He was exceptionally talented physically and for a young boy he had some of the best kicks I had ever seen. He excelled also in wrestling and surfing. He loved all of it and loved life. He admired me as a Hwa Rang Do master and emulated me, but I also admired and envied him as I surfed and wished I could be as good as he came to be. He became a legend in Huntington Beach and was loved by all his peers and elders alike. As I read the text, a flood of emotions overcame me and it dropped me to my knees in prayer with tears at the corner of the gym, asking God to care for him, not knowing whether he had accepted Christ as Savior. I tried to compose myself by wiping the tears aways from my face as two trial students approached me. I apologized for my appearance and asked them how they enjoyed the class. It was a couple and the woman replied, “It was awesome! I loved it.” I continued to explain about the class and how well they did, all the meanwhile thinking of Kris.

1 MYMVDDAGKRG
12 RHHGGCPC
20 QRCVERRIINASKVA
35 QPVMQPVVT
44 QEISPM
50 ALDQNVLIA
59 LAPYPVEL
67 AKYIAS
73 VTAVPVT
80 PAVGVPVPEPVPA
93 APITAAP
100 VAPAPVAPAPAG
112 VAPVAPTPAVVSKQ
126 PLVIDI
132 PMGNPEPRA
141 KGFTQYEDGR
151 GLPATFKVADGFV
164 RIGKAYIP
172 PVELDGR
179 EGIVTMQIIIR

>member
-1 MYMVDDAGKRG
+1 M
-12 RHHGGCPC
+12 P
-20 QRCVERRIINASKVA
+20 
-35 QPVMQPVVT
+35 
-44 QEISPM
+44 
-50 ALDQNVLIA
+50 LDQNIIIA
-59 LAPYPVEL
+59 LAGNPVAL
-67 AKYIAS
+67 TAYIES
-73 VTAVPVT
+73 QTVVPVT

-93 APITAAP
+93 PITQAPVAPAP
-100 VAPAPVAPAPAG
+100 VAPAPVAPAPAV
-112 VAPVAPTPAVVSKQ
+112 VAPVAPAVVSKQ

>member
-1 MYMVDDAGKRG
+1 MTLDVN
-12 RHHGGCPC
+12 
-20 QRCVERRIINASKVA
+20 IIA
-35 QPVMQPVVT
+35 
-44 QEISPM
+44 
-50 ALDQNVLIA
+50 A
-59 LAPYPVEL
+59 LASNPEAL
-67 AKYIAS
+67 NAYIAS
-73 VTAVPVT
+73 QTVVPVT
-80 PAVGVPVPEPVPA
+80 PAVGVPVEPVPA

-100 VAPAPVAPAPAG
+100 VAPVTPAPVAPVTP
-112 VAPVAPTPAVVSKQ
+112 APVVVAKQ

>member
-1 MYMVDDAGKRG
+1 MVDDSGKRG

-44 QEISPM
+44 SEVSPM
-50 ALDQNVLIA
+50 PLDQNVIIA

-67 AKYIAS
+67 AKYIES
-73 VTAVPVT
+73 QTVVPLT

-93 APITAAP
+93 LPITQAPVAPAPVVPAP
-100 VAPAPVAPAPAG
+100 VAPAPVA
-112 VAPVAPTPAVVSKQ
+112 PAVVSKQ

That night, I was so filled with remorse, I couldn’t keep from crying. Why, I asked? Why am I so sad? Then, next morning I was reading the Gospel by Matthew and came across the verses 18:1 through 6.
1 At that time the disciples came to Jesus and asked, “Who, then, is the greatest in the kingdom of heaven?” 2 He called a little child to him, and placed the child among them. 3 And he said: “Truly I tell you, unless you change and become like little children, you will never enter the kingdom of heaven. 4 Therefore, whoever takes the lowly position of this child is the greatest in the kingdom of heaven. 5 And whoever welcomes one such child in my name welcomes me. 6 “If anyone causes one of these little ones—those who believe in me—to stumble, it would be better for them to have a large millstone hung around their neck and to be drowned in the depths of the sea.